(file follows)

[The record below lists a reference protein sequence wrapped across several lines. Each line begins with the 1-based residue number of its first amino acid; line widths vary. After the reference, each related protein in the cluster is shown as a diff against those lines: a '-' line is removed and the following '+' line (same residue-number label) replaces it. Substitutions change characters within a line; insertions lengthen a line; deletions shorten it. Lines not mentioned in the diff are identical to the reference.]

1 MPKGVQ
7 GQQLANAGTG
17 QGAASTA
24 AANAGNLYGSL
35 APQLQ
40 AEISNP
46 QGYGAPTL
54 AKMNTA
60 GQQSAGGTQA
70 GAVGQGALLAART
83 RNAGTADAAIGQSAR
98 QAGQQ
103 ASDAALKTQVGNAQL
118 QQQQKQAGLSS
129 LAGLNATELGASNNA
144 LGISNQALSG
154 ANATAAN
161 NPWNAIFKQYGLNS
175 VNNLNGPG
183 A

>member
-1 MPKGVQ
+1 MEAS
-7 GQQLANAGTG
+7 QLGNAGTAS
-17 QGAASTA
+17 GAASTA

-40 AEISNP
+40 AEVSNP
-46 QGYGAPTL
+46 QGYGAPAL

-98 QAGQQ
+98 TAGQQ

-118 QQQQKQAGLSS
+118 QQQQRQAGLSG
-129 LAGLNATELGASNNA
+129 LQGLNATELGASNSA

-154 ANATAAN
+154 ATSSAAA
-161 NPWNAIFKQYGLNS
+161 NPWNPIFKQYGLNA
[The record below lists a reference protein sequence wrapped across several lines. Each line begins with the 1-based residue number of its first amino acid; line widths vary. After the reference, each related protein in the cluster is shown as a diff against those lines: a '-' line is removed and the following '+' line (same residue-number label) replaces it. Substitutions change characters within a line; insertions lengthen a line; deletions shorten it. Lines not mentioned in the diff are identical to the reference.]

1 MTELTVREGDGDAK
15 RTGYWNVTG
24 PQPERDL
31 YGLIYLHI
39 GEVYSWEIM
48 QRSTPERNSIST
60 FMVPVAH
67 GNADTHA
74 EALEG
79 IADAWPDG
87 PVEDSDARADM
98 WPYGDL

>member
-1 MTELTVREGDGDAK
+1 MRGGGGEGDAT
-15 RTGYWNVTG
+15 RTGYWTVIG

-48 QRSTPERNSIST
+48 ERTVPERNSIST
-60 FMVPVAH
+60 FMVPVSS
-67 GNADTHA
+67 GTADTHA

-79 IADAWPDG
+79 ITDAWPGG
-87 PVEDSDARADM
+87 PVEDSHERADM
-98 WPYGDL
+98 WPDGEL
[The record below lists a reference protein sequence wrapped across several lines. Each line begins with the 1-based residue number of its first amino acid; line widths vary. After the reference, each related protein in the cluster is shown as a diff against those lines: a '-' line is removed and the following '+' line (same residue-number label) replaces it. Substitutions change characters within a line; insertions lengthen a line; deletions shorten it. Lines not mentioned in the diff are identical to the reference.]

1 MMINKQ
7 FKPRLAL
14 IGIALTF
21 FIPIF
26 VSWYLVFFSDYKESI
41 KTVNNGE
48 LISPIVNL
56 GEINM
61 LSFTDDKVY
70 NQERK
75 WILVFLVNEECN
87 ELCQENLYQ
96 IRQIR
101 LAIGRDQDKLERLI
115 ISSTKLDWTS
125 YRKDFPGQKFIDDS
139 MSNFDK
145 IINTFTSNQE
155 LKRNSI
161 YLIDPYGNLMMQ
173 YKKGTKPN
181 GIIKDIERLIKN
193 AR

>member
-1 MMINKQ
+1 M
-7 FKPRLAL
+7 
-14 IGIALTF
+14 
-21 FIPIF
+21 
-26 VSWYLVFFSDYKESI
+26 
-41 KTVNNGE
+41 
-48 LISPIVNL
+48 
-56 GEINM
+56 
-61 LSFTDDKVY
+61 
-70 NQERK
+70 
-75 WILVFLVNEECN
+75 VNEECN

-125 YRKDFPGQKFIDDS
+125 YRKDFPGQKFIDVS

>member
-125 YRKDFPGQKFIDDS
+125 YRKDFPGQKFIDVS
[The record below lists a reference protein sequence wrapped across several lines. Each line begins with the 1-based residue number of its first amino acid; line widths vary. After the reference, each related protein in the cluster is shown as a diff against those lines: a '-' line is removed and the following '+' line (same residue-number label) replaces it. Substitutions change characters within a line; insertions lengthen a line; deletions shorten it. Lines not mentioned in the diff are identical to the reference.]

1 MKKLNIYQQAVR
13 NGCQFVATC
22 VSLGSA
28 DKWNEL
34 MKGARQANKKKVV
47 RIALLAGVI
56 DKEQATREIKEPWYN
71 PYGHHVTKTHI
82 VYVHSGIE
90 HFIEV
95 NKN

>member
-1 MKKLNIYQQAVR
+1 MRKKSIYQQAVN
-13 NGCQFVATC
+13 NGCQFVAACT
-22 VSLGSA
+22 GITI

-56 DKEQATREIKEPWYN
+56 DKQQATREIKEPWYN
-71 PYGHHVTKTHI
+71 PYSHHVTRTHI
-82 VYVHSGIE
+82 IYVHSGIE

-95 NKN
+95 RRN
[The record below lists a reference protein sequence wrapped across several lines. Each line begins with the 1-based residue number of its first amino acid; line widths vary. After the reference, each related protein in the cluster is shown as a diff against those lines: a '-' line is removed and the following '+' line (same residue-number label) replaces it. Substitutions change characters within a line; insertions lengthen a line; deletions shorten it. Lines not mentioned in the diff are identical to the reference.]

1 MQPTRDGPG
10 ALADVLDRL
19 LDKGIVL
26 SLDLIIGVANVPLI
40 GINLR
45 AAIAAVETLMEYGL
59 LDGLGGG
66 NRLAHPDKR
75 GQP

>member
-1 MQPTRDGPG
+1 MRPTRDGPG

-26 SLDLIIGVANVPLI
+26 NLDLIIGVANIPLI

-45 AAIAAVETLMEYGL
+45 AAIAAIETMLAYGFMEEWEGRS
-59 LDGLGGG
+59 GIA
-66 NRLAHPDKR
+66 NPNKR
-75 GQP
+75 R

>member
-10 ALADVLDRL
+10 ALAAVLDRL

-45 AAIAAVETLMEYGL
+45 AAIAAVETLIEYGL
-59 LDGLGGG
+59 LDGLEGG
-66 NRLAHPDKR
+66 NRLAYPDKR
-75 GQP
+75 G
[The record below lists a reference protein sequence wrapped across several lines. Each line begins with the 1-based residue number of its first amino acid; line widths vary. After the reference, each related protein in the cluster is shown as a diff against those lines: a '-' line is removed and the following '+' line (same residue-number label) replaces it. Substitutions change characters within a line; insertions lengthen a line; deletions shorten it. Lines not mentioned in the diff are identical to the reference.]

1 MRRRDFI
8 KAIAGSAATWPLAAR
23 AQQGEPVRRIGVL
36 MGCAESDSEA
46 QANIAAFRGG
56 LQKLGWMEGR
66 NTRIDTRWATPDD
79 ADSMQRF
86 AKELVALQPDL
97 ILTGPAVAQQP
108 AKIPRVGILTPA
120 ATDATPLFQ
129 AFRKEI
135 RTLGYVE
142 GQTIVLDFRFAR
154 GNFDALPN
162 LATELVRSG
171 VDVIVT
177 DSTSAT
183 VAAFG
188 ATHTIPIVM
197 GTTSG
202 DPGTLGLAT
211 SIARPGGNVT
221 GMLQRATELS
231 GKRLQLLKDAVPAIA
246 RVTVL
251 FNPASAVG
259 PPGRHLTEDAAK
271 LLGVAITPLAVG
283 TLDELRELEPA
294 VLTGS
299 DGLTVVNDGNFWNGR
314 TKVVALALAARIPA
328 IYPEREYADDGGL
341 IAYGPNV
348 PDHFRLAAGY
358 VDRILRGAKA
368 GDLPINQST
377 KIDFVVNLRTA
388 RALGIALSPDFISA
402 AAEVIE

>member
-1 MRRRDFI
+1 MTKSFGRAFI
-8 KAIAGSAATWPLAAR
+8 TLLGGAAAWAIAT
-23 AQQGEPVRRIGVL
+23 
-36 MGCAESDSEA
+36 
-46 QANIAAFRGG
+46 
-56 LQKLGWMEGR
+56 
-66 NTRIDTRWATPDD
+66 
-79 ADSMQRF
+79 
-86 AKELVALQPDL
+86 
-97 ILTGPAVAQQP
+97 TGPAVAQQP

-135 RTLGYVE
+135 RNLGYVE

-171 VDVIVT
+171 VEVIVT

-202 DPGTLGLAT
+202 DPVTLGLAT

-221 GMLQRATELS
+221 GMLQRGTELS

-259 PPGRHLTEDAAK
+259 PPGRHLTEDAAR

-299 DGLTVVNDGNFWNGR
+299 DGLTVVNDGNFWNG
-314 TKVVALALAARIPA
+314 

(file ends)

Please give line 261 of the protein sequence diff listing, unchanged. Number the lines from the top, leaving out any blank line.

+299 DGLTVVNDGNFWNG